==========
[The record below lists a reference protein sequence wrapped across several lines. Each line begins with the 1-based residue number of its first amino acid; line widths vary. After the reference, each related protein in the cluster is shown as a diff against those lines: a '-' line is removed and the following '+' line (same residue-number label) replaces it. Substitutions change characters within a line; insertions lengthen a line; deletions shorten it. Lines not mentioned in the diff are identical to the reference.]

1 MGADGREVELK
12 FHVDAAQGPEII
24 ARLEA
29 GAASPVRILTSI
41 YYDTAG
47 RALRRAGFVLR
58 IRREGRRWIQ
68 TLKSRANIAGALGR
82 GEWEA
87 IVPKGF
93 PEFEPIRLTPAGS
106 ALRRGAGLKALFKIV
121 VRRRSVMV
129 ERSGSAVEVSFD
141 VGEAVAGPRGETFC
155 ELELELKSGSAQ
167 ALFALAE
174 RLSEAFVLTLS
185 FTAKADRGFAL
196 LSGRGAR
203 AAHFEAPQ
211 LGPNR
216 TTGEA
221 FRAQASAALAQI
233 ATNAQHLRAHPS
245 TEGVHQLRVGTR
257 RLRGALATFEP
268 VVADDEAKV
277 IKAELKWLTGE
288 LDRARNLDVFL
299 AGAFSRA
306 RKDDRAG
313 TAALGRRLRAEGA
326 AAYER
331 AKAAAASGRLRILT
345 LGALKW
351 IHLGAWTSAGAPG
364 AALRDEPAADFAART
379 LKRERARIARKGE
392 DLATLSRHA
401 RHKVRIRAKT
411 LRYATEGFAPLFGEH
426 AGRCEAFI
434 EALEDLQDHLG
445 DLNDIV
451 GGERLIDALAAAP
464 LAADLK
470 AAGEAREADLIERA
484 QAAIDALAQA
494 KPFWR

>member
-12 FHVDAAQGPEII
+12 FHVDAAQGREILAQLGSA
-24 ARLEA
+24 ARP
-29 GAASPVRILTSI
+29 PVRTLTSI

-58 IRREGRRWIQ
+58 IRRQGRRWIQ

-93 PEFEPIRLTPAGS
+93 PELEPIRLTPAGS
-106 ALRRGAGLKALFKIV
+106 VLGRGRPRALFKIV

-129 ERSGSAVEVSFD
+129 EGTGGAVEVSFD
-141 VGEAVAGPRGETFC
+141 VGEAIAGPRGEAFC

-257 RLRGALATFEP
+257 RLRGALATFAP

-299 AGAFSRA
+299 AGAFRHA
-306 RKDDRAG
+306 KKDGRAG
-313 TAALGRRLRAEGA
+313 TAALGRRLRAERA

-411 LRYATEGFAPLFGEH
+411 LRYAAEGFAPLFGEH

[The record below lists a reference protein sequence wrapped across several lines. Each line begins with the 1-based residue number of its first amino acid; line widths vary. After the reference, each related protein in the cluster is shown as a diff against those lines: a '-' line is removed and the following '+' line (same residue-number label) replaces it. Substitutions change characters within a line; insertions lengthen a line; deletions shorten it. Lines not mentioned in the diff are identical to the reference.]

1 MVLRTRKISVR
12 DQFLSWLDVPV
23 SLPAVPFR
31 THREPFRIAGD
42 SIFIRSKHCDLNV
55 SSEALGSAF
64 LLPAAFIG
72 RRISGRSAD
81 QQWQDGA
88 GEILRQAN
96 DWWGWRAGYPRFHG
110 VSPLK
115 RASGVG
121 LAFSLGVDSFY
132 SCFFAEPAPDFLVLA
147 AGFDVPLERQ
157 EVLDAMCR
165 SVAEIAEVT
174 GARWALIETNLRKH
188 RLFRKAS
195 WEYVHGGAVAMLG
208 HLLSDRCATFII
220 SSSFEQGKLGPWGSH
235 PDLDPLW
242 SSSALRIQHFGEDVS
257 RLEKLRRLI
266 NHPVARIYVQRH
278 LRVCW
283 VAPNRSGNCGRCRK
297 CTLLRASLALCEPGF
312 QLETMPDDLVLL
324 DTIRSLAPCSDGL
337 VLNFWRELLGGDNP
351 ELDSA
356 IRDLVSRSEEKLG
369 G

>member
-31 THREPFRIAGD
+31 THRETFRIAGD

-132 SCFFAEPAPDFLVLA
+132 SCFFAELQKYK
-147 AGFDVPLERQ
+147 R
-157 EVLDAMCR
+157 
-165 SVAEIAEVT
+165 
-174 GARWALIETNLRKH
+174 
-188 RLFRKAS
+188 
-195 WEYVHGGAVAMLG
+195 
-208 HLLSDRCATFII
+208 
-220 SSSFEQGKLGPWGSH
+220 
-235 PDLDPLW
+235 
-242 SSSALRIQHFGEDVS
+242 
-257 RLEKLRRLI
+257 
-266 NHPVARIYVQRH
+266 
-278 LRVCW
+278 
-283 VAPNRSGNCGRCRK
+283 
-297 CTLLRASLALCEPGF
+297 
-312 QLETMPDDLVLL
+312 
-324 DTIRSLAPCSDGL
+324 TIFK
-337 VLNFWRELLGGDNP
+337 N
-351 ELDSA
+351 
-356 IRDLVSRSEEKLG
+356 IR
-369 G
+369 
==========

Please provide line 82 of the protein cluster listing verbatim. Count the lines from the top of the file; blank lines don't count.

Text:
23 SLPAVPFR